Suicide Bereavement Support Service: final evaluation report

Final report of the evaluation of the Suicide Bereavement Support Service (SBSS).

1. Introduction

1.1 Background to the Suicide Bereavement Support Service (SBSS)

People who are bereaved by the suicide of a close friend or family member are estimated to be 65% more likely to attempt suicide than if the deceased had died by natural causes.[1] The findings of a 2018 research study suggest that up to 135 people are affected to some degree by a death by suicide.[2] In 2022, the number of people who died from suicide in Scotland was 762; a slight increase from the previous year (753), which was the lowest level since 2017.[3]

Bereavement by suicide can have a severely detrimental effect on emotional and mental wellbeing, and many practical and emotional barriers prevent people who have been bereaved by suicide from accessing or seeking support. These barriers include not knowing what support is available, where to look, or an inability to access support due to trauma and distress.

The National Suicide Prevention Leadership Group (NSPLG) was established in 2018 to support the implementation of the Scottish Government’s Suicide Prevention Action Plan ‘Every Life Matters’.[4] In 2019, the NSPLG’s Annual Report included a recommendation that the Scottish Government fund a pilot to test a new model of suicide bereavement support.

In response to this recommendation, a pilot support service for families bereaved by suicide - the Suicide Bereavement Support Service (SBSS) - was funded by the Scottish Government. The service requirements and the core components of the service model were informed through a research project[5] undertaken by the Mental Health Foundation (MHF), jointly funded by the Scottish Government and MHF.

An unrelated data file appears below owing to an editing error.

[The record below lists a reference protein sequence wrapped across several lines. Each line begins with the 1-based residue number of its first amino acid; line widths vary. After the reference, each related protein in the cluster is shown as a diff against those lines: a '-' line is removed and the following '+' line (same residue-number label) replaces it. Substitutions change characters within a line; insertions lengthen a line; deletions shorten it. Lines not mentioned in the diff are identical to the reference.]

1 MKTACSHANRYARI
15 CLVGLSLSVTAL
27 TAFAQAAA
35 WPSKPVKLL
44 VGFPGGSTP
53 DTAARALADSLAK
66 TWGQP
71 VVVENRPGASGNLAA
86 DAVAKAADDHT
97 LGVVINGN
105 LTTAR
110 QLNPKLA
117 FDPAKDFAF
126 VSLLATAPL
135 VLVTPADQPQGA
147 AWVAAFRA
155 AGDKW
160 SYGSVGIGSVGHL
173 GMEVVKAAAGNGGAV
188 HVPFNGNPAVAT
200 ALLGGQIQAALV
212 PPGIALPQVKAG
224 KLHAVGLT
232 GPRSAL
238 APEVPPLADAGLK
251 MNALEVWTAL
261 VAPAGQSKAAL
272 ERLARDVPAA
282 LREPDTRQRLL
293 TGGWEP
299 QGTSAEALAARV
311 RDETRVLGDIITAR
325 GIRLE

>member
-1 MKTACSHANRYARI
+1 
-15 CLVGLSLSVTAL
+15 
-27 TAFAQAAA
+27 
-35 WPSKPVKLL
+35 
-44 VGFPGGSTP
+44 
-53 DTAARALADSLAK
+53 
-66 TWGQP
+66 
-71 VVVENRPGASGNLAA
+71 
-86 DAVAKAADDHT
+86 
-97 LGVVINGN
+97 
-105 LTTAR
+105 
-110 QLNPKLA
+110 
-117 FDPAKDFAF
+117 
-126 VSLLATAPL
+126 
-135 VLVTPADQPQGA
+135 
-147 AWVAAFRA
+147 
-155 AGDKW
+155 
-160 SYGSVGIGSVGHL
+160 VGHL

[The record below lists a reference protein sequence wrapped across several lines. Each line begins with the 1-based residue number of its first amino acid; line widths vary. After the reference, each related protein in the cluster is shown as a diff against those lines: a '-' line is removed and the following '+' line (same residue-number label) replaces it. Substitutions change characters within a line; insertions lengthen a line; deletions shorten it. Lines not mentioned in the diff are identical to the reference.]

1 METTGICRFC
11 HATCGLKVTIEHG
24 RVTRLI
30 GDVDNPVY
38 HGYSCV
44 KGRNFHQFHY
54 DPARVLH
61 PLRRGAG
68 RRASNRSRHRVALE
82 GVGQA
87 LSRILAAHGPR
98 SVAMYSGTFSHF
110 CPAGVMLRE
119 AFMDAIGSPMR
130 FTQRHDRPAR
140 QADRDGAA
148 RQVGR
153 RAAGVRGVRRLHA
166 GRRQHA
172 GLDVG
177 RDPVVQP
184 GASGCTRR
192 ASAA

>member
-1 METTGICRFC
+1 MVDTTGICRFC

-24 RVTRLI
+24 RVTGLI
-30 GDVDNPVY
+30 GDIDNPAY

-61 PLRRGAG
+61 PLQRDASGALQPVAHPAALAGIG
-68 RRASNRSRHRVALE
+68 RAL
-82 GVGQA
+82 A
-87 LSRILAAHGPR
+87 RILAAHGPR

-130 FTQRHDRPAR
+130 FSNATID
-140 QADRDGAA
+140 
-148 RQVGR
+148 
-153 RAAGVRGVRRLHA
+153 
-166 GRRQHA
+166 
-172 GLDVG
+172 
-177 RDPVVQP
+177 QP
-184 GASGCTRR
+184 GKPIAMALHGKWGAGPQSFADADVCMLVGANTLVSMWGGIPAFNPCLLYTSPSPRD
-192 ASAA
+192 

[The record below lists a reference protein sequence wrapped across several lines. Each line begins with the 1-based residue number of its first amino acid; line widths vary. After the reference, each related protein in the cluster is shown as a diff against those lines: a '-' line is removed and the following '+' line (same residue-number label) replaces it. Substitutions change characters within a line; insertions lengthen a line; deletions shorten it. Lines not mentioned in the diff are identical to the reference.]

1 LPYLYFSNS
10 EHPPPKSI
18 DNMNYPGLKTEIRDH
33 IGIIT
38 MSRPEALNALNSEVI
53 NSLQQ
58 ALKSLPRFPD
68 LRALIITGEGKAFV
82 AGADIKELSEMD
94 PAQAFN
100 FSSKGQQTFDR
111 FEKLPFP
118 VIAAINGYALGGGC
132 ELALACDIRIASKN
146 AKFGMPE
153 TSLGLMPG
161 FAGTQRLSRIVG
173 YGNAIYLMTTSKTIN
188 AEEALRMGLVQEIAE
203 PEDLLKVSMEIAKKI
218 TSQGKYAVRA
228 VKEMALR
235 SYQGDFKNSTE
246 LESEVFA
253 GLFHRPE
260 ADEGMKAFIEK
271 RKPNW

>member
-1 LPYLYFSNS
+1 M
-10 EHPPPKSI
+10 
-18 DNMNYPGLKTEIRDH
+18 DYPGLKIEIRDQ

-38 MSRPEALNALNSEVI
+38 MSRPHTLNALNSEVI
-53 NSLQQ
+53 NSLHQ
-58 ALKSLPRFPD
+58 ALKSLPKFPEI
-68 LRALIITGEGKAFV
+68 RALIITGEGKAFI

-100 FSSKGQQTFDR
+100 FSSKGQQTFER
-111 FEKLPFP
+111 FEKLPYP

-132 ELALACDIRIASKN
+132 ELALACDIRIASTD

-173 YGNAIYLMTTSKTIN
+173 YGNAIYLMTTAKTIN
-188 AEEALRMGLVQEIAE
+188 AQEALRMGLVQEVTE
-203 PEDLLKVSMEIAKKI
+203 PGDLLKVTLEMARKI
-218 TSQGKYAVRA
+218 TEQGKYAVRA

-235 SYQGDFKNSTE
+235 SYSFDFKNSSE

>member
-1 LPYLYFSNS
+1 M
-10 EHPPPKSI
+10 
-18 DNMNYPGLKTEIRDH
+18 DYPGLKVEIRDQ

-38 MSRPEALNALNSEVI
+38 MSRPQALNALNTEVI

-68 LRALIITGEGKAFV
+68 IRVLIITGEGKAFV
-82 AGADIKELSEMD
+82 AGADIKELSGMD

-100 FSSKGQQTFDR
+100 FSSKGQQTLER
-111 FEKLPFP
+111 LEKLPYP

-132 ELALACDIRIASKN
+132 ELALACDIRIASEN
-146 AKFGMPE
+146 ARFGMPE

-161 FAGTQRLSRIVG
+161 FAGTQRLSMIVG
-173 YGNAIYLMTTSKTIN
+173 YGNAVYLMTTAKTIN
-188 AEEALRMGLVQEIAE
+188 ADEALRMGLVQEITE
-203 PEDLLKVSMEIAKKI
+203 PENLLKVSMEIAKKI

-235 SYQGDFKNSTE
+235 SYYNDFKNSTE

Following a competitive tendering exercise, Penumbra and Change Mental Health, working in partnership, were commissioned to manage and deliver the pilot. Change Mental Health delivered the service in NHS Highland and Penumbra in NHS Ayrshire and Arran.

The SBSS launched in August 2021 and was originally scheduled to end in April 2023. The Lines Between was commissioned to carry out an independent evaluation of the pilot, beginning in February 2021 and ending in March 2023. During this period, two mid-year interim reports and two annual reports were produced detailing the findings and evidence captured. A summary of the first annual evaluation report was published in Autumn 2022[6] and a full report of Year 2 of the evaluation was published in September 2023[7].

In 2022, ‘Creating Hope Together’, Scotland’s Suicide Prevention Action Plan (2022-2032), was launched. Outcome Three in this action plan sets out the ambition that: “Everyone affected by suicide is able to access high quality, compassionate, appropriate and timely support – which promotes wellbeing and recovery.”